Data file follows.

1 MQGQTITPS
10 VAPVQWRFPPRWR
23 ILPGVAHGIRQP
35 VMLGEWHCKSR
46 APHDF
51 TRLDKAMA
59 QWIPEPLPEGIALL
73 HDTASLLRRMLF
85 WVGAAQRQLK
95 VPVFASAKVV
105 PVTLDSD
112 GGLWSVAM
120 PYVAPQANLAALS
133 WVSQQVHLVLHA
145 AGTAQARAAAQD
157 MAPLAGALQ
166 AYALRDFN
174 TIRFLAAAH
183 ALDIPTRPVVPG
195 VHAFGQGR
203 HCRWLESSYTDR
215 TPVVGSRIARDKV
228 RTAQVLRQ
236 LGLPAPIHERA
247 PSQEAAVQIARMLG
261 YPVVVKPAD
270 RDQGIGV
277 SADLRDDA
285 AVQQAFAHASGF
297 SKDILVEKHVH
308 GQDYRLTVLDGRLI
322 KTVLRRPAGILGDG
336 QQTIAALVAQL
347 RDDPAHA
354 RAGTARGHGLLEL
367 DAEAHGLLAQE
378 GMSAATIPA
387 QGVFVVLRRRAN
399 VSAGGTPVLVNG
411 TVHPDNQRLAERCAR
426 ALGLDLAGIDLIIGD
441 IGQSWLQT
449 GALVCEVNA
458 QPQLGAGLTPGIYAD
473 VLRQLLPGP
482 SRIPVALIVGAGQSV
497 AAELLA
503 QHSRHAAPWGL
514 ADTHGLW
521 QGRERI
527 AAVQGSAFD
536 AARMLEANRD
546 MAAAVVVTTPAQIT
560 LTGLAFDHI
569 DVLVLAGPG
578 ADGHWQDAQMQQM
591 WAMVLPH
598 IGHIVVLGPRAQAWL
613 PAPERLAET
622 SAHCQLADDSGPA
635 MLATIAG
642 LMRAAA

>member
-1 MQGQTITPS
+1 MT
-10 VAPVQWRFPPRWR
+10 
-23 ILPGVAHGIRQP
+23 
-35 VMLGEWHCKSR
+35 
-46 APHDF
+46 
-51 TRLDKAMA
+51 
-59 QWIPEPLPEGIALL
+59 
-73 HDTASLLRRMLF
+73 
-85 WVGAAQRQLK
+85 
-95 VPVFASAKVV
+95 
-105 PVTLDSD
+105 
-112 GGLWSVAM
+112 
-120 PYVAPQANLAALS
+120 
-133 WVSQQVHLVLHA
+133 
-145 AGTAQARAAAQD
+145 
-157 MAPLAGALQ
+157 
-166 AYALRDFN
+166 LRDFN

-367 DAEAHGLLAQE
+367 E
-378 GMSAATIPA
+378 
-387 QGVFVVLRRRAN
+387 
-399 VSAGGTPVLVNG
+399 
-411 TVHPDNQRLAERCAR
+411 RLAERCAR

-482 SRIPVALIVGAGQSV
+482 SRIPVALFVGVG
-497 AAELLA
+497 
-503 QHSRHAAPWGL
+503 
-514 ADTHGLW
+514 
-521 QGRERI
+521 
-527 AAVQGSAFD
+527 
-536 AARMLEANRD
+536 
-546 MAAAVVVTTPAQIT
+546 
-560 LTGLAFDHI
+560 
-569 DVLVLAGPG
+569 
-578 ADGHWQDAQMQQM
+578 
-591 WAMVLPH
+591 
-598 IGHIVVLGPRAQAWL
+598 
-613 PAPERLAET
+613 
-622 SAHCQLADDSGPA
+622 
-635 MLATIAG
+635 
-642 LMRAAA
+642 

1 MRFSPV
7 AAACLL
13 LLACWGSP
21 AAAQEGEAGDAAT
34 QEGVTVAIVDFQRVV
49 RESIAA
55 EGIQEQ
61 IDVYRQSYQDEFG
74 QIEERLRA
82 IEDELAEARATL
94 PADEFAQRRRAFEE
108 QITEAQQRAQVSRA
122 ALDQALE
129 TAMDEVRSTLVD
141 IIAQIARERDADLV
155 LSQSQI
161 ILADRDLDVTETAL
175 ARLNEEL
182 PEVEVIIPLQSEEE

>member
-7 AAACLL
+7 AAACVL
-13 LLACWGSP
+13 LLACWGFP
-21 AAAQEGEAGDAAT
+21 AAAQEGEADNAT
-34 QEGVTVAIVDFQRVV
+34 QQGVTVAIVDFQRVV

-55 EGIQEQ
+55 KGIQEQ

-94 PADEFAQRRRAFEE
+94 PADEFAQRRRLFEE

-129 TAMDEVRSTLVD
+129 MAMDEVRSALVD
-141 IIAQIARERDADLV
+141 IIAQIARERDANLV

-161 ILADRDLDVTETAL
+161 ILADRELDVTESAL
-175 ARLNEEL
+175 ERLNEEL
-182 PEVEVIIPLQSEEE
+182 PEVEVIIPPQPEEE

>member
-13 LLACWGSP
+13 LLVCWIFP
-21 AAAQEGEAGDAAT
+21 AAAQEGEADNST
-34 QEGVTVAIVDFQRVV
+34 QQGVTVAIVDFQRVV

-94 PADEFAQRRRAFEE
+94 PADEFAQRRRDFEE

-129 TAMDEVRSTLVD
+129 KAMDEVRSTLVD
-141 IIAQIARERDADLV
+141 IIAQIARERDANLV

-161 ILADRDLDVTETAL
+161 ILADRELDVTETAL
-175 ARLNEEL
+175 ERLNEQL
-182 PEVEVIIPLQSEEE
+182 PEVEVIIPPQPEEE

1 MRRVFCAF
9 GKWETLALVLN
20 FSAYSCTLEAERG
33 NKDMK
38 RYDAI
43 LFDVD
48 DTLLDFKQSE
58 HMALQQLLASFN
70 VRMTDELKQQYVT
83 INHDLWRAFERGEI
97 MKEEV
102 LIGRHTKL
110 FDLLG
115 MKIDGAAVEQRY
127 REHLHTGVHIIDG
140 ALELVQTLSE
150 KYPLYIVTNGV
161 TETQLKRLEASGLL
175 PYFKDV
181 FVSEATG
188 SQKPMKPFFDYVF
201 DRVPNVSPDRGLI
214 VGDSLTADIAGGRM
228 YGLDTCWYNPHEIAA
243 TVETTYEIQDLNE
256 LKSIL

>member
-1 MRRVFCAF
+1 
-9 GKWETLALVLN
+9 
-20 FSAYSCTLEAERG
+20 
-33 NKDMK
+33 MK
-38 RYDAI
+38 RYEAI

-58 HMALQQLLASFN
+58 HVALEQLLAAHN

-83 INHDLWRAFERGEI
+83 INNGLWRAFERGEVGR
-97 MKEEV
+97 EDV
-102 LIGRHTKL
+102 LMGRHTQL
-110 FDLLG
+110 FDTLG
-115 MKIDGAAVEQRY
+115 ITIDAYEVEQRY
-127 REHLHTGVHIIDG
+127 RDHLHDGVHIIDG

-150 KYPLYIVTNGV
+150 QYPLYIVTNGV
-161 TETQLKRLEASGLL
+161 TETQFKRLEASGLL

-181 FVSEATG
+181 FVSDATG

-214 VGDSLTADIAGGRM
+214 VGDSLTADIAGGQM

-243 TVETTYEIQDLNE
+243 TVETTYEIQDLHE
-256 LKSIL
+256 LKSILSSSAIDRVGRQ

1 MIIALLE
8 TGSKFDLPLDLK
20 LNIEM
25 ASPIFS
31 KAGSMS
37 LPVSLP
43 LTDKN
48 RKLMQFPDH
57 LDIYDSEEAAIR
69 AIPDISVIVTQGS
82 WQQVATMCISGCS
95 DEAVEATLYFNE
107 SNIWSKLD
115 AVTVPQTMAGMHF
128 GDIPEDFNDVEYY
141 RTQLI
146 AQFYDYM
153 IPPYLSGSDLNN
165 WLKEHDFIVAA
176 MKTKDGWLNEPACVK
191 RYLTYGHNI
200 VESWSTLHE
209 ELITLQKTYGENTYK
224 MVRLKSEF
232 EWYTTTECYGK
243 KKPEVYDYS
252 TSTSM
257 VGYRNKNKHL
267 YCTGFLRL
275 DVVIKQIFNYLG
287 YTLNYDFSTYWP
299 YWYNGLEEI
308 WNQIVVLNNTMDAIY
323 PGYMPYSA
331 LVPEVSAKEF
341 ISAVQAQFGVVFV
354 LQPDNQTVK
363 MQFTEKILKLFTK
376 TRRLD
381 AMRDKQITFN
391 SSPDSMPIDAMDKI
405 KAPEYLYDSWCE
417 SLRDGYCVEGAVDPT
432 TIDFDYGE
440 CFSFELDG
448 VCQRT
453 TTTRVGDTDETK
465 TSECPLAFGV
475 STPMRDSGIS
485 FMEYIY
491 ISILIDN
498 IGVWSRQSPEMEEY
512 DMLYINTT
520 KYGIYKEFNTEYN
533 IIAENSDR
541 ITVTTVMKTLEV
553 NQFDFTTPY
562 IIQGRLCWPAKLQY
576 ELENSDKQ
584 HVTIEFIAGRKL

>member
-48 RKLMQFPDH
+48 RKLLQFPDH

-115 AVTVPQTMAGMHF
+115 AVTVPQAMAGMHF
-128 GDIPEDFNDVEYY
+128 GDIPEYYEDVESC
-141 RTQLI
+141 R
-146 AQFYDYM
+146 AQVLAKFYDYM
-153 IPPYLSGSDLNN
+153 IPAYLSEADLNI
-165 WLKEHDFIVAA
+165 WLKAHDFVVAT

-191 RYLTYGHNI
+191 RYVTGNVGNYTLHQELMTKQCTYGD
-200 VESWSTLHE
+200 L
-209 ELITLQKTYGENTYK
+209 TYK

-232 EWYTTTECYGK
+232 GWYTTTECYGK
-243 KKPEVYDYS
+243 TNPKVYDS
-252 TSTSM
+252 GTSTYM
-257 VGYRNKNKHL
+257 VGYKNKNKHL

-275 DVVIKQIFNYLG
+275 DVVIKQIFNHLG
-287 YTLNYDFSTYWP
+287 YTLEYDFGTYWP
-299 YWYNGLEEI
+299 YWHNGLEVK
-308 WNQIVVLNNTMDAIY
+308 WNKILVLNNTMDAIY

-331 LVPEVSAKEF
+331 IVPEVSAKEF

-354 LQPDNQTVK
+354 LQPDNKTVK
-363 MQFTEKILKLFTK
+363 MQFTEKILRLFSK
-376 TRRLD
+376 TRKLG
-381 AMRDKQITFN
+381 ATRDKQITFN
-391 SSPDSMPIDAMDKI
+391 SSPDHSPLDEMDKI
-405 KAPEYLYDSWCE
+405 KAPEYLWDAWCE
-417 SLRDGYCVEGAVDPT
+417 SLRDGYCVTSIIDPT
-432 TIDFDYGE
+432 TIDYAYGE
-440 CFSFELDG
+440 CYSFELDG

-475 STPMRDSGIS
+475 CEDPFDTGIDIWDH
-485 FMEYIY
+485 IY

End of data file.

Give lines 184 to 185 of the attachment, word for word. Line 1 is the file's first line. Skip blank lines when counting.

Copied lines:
>member
-13 LLACWGSP